First Class Degree in Law

Interested in how to get a first in law? Yes. Then, good. First, you will (or should) know that getting a first in a law degree is classed as one of (if not ) the hardest subject undergraduate degrees to actually get a first in, with a quoted figure of just 6% of undergraduate law students getting a first. So you can imagine me telling you to 'work hard' if you want a first in law is a given. But this article doesn't aim to offer you such generic babble advice on telling you to make sure that you work hard, form a timetable or organizational purposes, don't procrastinate etc. you know this already -- instead it aims to offer real advice on how to work smart and think smart for a first in law -- broken down step by step, which is at the end of the day advice up to you to take or leave, but at the least I hope there is something here that offers you something to think about integrating into your academic life in someway or another.

1. So You Think You Are Good at Writing Essays?

And you probably are. But, trust me, you are about to get a whole lot better if you carry out the following instruction. Get hold of the fantastic book -- Writing Essays -- and read it from back to front (and then again and again) thoroughly before you carry out your next essay. Although directed more towards English undergraduates, this great book encompasses everything needed and more for you to produce a first class law essay. 

2. Learn the Rules and Play the Game!

What I mean by this is -- learn how to answer the questions, and the way the marker wants them to be answered. Play the game, play the system. Know how to phrase and present the answer to the question in front of you. This is probably one of the most frustrating aspects of the academic game of getting a first -- knowing how they want things done, will save you a lot of stress and time, and ultimately better grades, however you aren't allowed to express yourself and your answers in the way you would ideally like. Tough, you want a first remember? So learn it, and to do that you need to see it -- so ask your personal tutor and peers if they have first class essays  examples and answers for you to look at, analyse and scrutinize. Look through past papers, mark schemes -- you will soon start to see emerging patterns you can take note of. Once you have a firm grasp of them, understand it fully then implement it. How to Get a First -- is another really awesome book to learning and playing the game, with one reviewer saying that 'it can work too well'. Good!

3. Be Exam Smart

Are you sure you have to learn all the material for an upcoming exam or do you just have to answer 3 out of 10 questions? Can you eliminate stuff from the taught material -- you simply don't need to know, Lectures 1-10 and not 10 to 15 for example? Do you notice patterns and trends with past exam papers, with certain questions coming on year on year, which you can draft a model answer for and send to your personal tutor for feedback on how to improve it and just use that exact same model  answer in the actual exam? Instead of just 'proof reading' the model essay. 'proof listen' through a text to speach application on your computer, you are much more likely to hear a grammatical mistake than read it. Think Smart! Hunt down useful exam tips. 'How to get a first offers such advice into such detail on tips and tricks to become exam smart.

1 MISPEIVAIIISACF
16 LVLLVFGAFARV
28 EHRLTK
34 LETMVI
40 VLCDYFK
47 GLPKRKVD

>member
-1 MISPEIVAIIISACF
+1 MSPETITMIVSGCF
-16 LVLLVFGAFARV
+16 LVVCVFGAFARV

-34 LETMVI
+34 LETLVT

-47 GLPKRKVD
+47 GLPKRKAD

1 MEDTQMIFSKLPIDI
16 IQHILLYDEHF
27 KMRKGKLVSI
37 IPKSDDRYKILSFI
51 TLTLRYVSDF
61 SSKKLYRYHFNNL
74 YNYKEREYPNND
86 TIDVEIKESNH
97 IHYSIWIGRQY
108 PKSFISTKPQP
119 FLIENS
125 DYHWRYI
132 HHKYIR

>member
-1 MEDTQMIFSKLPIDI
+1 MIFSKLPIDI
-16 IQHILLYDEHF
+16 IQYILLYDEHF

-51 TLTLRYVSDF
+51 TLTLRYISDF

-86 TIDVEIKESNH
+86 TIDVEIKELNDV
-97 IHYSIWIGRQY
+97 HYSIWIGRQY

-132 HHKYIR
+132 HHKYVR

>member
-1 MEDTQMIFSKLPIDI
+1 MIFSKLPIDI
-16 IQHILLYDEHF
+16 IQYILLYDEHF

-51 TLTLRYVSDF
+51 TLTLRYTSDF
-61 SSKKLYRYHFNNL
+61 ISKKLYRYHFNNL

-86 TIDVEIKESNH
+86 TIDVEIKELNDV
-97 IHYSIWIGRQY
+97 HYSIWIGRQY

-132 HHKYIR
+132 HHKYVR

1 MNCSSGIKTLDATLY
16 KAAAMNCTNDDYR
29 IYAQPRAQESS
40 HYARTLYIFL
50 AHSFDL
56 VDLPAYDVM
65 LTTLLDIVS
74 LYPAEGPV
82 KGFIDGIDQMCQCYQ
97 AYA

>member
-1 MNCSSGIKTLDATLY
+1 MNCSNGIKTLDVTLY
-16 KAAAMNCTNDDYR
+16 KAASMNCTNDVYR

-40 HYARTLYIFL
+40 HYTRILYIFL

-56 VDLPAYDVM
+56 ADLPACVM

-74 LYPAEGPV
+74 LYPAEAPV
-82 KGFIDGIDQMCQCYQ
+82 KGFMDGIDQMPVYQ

4. Time Better Spent?

I don't mean that you should be playing Xbox or going drinking instead of studying, but take a second to think smart -- is it actually worth reading this entire article, is what you are doing really that productive? Is there something that you could do which would be better for the task in hand right now? Just rewriting a lecture out is not productive, just reading a textbook is not productive, take the material and plant it into your brain. Find how the information relates to how you are being assessed in your final exam -- will reading an entire chapter really benefit you in the exam? No. Will reading that chapter and scrutinizing its arguments, presenting it in a quick and easy to understand note form for when it comes to revision with relevant counter arguments be useful to your mock exam questions answers be useful? Yes.

5. Decide. Do You Really Want that First?

Probably the most important aspect of this article is this very point here. I want you to decide right here, right now, do you really really really want to get a first? Because, your answer to this question will most likely decide the outcome of your degree classification. If you really really really want it, you will give absolutely everything into getting it, you will research into arguments, counter-arguments, counter counter-arguments and so forth, you will think nothing of spending entire weekends (day and night) at the library just over a little 500 word assignment, you will look into exam techniques religiously. Spend weeks in advance revising over a silly pop quiz your seminar tutor thought he would share with you next week. If you really want a first -- the pure fact you want it so bad will be the reason you get it. I'm sorry but if you are half hearted? You have no chance. (Unless you have a ridiculously clever head on your shoulders, but even then -- you need to work).

6. Oh! And Work Hard, Get Organized and Don't Procrastinate.

I know I said I wouldn't say it. But, it obviously needs to be stressed at. Mind if you have just decided to get a first in law, you will have already taken the three points above as a given. Moreover, you will have finished up reading this article, turn off the phone, lock the dorm room door and get on with some law work!

But before you and read into contract law, if you have any questions or comments regarding how to get a first in law, then please do make them in the comments box below.